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Thursday, August 7, 2014

Some 2004 memories from Kevin Millar -- yours could win you an autographed book

Millar and Manny: so many stories

Have a personal memory -- funny, poignant, sad, or glad -- to share about the 2004 World Series champion Red Sox? It could win you a free autographed copy of Miracle at Fenway, a book filled with reflections from players, front office personnel, and fans about that glorious year and those leading up to it.

Just include your story in the comments portion at the bottom of this entry, along with your name and contact information, and you'll be in the running. I'll announce my favorite tale here on Aug. 16. The winner will get a copy of Miracle at Fenway mailed anywhere in the country, inscribed however he or she wishes. (If, for some reason, you can't post a comment, please email it to me at saulwizz@gmail.com.)

Come up with the winner, and I'll even send a book to the Yankees fan of your choice -- provided I don't have to pledge my allegiance to The Evil Empire.

Here is a book excerpt to get the ball rolling featuring thoughts from Kevin Millar on his and the team's big August turnaround, which came after the three-team trade deadline stunner from GM Theo Epstein in which disgruntled shortstop Nomar Garciaparra was sent to the Cubs and Gold Glovers Orlando Cabrera (who also played short) and Doug Mientkiewicz (a first baseman) came to Boston:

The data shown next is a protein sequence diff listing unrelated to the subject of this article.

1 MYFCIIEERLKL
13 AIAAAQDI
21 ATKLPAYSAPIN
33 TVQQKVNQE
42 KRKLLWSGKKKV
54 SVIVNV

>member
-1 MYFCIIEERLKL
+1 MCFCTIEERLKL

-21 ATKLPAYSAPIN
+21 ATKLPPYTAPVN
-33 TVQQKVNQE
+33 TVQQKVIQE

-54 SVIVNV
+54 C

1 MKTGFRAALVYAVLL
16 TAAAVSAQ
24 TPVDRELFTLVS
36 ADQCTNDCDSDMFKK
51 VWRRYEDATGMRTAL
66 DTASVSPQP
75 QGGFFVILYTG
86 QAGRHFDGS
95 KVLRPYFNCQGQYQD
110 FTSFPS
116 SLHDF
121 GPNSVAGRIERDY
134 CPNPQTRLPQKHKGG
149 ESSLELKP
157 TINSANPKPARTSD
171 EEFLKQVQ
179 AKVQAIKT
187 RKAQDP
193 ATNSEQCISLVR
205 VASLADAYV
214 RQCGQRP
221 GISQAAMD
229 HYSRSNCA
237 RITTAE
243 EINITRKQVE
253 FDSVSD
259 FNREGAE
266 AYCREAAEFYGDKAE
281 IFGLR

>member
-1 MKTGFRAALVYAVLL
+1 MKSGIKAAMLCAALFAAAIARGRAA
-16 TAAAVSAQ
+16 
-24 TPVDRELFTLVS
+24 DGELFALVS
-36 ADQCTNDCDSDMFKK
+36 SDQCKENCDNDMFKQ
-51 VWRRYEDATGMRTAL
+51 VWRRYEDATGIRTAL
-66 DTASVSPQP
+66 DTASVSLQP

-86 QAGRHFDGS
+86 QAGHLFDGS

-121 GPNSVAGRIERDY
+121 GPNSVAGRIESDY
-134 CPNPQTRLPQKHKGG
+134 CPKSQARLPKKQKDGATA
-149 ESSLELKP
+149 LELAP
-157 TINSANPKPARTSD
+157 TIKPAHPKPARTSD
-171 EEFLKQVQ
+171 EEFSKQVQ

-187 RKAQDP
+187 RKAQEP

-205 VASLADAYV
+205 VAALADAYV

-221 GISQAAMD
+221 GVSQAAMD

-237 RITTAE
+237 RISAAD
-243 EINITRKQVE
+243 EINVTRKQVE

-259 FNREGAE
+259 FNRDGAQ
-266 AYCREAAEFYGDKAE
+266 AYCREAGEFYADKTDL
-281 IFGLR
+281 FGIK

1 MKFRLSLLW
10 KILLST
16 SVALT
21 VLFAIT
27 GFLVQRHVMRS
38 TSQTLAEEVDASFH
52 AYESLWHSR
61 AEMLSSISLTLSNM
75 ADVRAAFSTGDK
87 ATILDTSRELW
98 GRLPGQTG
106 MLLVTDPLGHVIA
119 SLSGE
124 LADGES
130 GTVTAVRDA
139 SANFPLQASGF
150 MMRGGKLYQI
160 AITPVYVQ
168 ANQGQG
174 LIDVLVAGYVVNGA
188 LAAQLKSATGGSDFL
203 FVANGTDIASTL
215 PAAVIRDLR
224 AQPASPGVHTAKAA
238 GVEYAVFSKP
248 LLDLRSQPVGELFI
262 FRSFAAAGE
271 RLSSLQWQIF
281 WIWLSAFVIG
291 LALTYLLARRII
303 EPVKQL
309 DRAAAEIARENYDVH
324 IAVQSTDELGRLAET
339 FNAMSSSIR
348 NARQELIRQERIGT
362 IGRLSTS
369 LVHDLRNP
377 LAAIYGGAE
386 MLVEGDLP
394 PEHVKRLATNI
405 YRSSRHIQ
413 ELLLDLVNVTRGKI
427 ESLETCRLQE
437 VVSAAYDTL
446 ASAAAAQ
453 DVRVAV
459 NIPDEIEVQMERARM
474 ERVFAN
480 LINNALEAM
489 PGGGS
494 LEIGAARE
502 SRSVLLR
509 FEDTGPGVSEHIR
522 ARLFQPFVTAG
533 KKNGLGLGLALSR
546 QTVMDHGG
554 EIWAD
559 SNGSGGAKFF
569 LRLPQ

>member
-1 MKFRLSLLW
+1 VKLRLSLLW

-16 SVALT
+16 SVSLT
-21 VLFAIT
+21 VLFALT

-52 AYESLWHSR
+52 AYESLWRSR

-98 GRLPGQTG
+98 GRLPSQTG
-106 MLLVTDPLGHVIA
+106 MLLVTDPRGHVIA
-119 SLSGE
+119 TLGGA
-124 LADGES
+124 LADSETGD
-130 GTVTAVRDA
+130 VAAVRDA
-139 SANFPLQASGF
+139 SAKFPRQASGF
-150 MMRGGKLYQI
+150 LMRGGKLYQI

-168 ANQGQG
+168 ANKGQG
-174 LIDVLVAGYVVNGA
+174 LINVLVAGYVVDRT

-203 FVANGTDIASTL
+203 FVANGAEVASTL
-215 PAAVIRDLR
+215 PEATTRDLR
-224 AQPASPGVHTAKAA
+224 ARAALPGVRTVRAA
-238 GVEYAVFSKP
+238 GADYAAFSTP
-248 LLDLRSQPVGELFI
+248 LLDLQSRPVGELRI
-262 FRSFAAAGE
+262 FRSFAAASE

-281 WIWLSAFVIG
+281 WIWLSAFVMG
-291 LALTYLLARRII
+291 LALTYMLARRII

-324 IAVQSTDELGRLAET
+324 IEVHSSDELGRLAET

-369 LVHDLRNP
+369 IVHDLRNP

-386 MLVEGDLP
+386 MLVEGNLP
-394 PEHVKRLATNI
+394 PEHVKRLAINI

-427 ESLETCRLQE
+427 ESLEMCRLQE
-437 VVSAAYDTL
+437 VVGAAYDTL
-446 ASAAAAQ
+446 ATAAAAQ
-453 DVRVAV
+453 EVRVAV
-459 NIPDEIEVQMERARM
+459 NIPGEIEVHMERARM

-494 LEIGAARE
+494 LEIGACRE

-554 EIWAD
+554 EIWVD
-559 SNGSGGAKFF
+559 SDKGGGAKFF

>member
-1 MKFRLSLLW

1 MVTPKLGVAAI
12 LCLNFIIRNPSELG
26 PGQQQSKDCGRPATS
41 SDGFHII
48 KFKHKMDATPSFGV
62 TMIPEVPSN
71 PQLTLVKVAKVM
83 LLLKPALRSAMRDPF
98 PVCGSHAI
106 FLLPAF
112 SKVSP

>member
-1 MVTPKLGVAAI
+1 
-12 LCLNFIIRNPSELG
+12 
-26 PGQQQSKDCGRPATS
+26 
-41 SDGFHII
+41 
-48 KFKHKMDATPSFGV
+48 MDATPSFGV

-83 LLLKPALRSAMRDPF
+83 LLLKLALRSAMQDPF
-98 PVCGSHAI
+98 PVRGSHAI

Millar calls Cabrera the key. (Sports Illustrated)

"Sometimes you need a spark," Kevin Millar explains of the trades that saved the 2004 season. "We were just kind of there, just kind of spinning our wheels. It's the same for any sport -- any team. When you're in that kind of funk, you need something to get ahead. You saw that with Mike Trout and the Angels [in 2012] and Yasiel Puig and the Dodgers [in 2013]. That year, with us, it was Orlando Cabrera.

"Theo stood up there and made a bold move and you know what? If it didn't work out, he could have been blackballed for life. That was what made Theo so good; he had the ability to make decisions, and he believed at that point that it was time to move Nomar -- and Orlando Cabrera was an absolutely wonderful asset to this unit that we were trying to put together, and so were Doug Mientkiewicz and [fellow deadline pickup] Dave Roberts."